The phenomenal success of BBC drama Line of Duty has had the nation trying to figure out the fictional bad apples of the police service. But what about the real-life coppers who crossed the thin blue line into the dark side? Here are the stories of three who did exactly that.
It was back in 2010 when the man dubbed 'London’s most corrupt policeman' was sent down for 13 years. PC Mesut Karakas and a number of accomplices were convicted of plotting a crime that was as disturbing as it was audacious – to snatch a bank manager right in front of his family and force him to give them access to money.
On the surface, 25-year-old Karakas had been an entirely unremarkable beat copper. In the words of DS Chris Robson of the Directorate of Professional Standards – the body that investigates bent coppers – 'There was nothing about him… pretty much your average police officer'.
As it turned out, Karakas had been up to no good for a while before the kidnapping was conceived. A year before, he and members of the gang had beaten a man up with a baseball bat. Karakas had then printed out the police report on that incident and conspired to have £10,000 posted to the assault victim, asking him to drop the case.
At some point after that, they set their sights on the bank manager. Fortunately, Karakas was already on the radar of the DPS, who planted a listening device in the bent copper’s car. This revealed the sinister details of the plan. As DS Robson later said, 'I was fully aware that there was a real chance of violence being involved. The victims would have their mouths taped over and hands tied and people with balaclavas would be coming through their door'.
The police were able to bust the conspiracy before such traumatising violence could be carried out. As the judge put it during the sentencing, 'No-one listening to the probe material will forget the cold, callous way that you behaved'.
When 41-year-old Merseyside copper Stephen Cloney was handed a five-year jail sentence in 2020, it concluded the downfall of an officer who’d once won plaudits for his part in handling the 21 July 2005 terrorist attacks on the London Underground. But at some point after those glory days, things had gone wrong for the once 'exceptional' Cloney. His barrister would cite his poor mental health, recent divorce, and the thousands he’d racked up in debt.
Cloney started selling information to criminals, including leaking the addresses of properties which was thought to contain cannabis farms and stashes of drugs, so that Cloney’s contacts could steal it for themselves. One such raid ended up with a man getting stabbed. In another, one of the armed robbers told the occupant 'Your house is getting raided in two days anyway as we’ve got people on the inside, we’ve got a copper who tips us off'.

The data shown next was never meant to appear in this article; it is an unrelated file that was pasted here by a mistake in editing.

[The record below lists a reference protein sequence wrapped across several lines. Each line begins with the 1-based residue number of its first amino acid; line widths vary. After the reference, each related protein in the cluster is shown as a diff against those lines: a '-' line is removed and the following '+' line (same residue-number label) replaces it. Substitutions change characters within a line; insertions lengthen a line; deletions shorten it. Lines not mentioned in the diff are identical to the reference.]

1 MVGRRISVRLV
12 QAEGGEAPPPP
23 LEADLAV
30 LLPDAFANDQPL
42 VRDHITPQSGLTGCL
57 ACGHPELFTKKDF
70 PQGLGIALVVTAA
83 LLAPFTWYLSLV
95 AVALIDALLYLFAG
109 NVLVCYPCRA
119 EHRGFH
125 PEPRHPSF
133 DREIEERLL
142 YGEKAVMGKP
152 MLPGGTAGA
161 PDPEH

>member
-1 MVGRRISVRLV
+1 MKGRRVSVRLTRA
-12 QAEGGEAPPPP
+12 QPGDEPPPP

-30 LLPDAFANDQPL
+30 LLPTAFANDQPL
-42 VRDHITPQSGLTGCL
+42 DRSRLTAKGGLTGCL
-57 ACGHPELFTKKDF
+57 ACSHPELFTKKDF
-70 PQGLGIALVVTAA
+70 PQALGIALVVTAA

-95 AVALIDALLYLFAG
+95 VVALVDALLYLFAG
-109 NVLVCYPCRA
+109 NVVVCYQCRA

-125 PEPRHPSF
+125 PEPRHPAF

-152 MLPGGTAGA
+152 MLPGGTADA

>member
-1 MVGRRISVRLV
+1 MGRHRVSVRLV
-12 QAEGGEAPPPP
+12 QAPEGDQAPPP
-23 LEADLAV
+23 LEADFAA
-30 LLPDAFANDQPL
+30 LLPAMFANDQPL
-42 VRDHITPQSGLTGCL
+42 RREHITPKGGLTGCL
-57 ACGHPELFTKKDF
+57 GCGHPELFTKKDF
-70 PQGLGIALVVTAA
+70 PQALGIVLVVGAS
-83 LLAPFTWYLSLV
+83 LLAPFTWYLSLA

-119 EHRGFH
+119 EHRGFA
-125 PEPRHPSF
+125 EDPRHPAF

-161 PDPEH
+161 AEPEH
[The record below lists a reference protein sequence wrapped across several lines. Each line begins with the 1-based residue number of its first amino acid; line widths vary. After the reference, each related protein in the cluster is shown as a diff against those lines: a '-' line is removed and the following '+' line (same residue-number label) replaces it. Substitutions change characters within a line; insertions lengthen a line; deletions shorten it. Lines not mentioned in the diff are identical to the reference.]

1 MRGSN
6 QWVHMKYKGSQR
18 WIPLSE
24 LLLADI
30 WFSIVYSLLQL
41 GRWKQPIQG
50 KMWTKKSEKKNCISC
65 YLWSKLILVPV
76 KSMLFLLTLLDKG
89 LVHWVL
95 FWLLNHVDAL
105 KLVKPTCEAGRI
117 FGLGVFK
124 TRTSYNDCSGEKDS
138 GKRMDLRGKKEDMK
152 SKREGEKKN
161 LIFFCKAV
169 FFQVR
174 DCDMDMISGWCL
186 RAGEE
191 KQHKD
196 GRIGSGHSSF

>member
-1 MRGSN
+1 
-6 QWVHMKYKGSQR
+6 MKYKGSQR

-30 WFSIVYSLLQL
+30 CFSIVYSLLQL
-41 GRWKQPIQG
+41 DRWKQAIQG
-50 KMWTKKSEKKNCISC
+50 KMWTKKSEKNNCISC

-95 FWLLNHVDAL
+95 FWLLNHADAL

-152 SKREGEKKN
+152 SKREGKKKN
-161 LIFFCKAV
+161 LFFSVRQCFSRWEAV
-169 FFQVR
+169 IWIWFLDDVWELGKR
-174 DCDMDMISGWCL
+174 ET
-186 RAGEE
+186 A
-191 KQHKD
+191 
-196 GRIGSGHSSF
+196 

Cloney also tipped a drug-dealing cousin off about a planned raid on an associate’s home and tried to find the identity of a police informant in a drug ring. Police colleagues started to twig something was up in 2017, when a woman complained Cloney had disclosed her personal information. An investigation into Cloney was launched, leading to suspicions that he’d been accessing police intelligence systems on behalf of a suspected offender.
It was clear that Cloney had become utterly disenchanted with his life in the police – a fact noted by the judge. 'The fact is you became bitter and resentful in your job and you became corrupt,' he said during sentencing. 'Many people suffer disillusionment in their job, but they don't resort to crime.'
One of the most curious cases of police corruption was revealed in 1998, when a respected Merseyside detective and a TV star were sent down for five years and 15 months respectively. The cop was 50-year-old Elmore Davies, and the celebrity was Mike Ahearne, aka Warrior from Gladiators. Along with a third person, they were convicted of conspiring to sabotage the case against a certain Philip Glennon Jr, who had been charged with attempted murder but had a powerful friend in notorious drugs kingpin named Curtis Warren.
Police investigators had found out that DCI Davies accepted a hefty bribe to divulge information that was integral to the prosecution’s case against Glennon Jr. The money had been passed from Curtis Warren via the Gladiator star, who’d struck up an unlikely friendship with Davies several years before. The whole story was all the more startling given Davies’ prestigious police record, which included years investigating international drugs cartels and even looking into the dealings of a relative of Pablo Escobar.
The plan had come to light thanks to police surveillance of Curtis Warren – a wiretap had captured the kingpin discussing Elmore Davies as someone on the inside who could potentially be bribed to help get Glennon Jr off. This then led to detectives drilling a hole in the home of their own senior colleague to eavesdrop on his conversations with his Gladiator accomplice.
The judge summed the whole sorry situation up when he sentenced Davies, saying: 'You cynically betrayed the trust placed in you as a senior police officer by ordinary members of the public.'